Since they convened the 2009 regular session, Mississippi state lawmakers have been busy offering bills that cover a vast array of subjects. Several topics address truck-related issues and other matters of interest to professional drivers.
One bill offered for consideration in the House would allow for heavier trucks. Rep. Deryk Parker, D-Lucedale, introduced a measure that would increase the maximum weight allowed for vehicles on highways in the state to 88,000 pounds.
It is the second straight year Parker has brought the legislation before lawmakers. During the 2008 session, the bill failed to advance from committee.
Hopeful that the new year will bring a better outcome, Parker again offered the bill allowing a tolerance not to exceed 10 percent above a vehicle’s authorized gross vehicle weight, tandem or axle weight.
Fine amounts would remain unchanged.
Opponents of heavier trucks say the change would have a negative impact on Mississippi roads and bridges. They note that bridges in the state were built and designed when there were fewer and much lighter trucks traversing roads.
Increasing truck weight would require that many bridges throughout the state be replaced or strengthened, opponents say. Others say allowing larger trucks on Mississippi roadways would put the safety of the motoring public at risk.
Todd Spencer, executive vice-president for the Owner-Operator Independent Drivers Association, said authorizing a weight tolerance would be the wrong path to take.
“An 8,000-pound tolerance is just another way to increase gross weights,” Spencer told Land Line. “The 88,000-pound tolerance would become the de facto standard.”
Spencer also pointed out that federal law doesn’t permit tolerances “because they are routinely abused.”
A separate bill would affect truckers who haul in and out of northeast Mississippi ports.
Sponsored by Sen. Terry Brown, R-Columbus, the measure would provide weight and size exemptions for commodities transported to or from terminals or port facilities on the Tombigbee River or Tennessee-Tombigbee Waterway, which has been open since 1985. The exemptions could not exceed federal limitations.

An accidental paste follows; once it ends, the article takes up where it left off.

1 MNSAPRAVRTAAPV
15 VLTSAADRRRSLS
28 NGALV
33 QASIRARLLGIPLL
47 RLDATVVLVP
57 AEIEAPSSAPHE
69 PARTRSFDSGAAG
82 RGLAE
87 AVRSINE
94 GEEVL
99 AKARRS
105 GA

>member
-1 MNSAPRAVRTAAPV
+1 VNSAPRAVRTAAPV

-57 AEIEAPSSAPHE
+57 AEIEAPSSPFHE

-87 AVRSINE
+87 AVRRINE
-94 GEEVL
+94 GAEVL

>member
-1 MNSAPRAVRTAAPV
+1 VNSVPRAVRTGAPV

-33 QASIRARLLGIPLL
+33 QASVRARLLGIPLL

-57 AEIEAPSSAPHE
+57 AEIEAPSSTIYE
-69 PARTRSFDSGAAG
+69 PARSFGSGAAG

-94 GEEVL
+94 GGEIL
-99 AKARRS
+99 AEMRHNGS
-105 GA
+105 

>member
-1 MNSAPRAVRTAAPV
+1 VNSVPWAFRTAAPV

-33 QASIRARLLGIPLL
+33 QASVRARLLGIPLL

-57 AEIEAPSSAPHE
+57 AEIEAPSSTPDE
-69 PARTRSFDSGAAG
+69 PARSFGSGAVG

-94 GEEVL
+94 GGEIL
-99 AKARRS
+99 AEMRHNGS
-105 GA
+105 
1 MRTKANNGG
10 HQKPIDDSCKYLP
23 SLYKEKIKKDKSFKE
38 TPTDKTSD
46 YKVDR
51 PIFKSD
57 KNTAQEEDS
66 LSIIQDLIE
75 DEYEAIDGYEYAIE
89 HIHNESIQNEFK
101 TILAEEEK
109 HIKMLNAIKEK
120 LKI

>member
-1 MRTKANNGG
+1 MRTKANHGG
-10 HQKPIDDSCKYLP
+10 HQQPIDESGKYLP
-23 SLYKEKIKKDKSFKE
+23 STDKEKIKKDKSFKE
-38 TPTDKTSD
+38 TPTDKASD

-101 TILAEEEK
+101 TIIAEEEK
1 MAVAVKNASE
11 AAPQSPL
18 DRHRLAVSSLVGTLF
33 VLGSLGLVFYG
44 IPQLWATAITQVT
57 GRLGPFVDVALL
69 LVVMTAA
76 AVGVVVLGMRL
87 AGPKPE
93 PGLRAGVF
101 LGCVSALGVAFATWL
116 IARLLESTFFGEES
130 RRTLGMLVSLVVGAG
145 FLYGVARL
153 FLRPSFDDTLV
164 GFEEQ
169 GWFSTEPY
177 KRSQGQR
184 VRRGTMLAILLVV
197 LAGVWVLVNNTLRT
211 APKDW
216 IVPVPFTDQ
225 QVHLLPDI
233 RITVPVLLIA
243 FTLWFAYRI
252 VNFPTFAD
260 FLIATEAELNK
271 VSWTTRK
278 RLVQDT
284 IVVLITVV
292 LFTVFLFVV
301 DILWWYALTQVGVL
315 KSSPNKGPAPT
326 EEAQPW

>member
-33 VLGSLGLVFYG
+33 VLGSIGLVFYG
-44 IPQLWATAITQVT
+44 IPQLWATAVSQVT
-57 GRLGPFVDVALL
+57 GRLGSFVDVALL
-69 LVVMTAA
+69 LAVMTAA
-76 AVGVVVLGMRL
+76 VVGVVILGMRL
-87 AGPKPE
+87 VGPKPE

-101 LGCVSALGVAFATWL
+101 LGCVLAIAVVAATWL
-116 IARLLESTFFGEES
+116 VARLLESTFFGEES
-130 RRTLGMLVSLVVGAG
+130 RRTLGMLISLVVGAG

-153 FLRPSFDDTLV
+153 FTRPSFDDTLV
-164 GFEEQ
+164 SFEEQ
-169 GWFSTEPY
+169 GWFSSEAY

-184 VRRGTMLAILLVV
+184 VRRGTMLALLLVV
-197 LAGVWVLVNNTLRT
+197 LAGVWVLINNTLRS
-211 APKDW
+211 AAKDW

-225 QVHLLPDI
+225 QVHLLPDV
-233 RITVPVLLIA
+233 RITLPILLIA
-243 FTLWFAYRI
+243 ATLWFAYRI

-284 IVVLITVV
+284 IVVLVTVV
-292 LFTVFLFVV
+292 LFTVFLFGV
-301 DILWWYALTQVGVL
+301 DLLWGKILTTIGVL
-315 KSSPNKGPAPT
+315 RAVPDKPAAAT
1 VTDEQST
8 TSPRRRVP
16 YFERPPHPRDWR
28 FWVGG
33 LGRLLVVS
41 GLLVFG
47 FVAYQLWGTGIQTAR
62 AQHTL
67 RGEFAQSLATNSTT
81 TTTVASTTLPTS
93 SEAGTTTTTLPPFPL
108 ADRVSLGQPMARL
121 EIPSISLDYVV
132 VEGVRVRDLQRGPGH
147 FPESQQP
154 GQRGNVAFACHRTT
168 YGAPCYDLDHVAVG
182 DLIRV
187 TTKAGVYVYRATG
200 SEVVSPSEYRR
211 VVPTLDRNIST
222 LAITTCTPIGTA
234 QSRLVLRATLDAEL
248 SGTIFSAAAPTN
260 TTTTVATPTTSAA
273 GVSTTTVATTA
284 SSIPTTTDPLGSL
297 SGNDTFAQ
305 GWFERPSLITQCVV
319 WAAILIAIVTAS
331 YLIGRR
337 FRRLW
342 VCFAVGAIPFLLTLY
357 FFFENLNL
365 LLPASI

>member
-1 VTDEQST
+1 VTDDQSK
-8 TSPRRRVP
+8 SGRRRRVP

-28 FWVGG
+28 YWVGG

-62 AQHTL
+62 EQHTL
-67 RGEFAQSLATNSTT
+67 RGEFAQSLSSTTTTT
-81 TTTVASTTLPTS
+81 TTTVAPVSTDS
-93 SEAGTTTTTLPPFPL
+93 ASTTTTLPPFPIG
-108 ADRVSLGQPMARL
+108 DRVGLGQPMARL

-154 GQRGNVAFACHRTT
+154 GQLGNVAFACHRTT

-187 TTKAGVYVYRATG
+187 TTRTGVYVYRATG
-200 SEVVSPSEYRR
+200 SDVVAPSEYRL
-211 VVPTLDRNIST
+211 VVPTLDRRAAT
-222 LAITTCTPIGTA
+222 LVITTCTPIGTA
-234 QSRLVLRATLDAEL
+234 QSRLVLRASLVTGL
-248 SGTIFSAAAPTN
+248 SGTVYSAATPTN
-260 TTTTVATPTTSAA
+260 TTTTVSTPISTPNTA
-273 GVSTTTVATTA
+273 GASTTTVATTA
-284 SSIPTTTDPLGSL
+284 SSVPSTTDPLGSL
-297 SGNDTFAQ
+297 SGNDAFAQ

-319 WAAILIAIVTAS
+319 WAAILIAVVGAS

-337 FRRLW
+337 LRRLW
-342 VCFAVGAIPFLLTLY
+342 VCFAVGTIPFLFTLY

The Waterway Development Authority reports the waterway is used to ship 8 million tons of forestry products, coal, construction materials and other items annually.
Brown’s bill would require the exempted loads to stay within counties with a bridge crossing the Tombigbee River or the Tennessee-Tombigbee Waterway. Also, the Mississippi Department of Transportation must issue a permit specifying the route within the county that the truck could travel.
Another bill is intended to reduce crossover wrecks on a portion of Interstate 59. Sponsored by Rep. Mark Formby, R-Picayune, the measure would require MDOT to develop and implement a median-crossing safety project.
Instead of mandating the installation of cables to prevent crossovers, the bill calls for trees to be planted in the median “where few or no trees exist.” The 10-mile portion of roadway that would be affected begins at the state’s border with Louisiana.
Formby wrote in the bill that the area would cover the stretch of median where MDOT last removed, or contracted for removal, trees.
Also on the list of bills offered for consideration are measures that would permit police to ticket drivers who fail to flip on their headlights during bad weather and would ban consumption and possession of open containers of alcohol in vehicles traveling public roadways.
Formby’s bill – HB48 – and Parker’s bill – HB371 – are in the House Transportation Committee. Brown’s bill – SB2128 – is in the Senate Highways and Transportation Committee.
To view other legislative activities of interest for Mississippi in 2009, click here.
– By Keith Goble, state legislative editor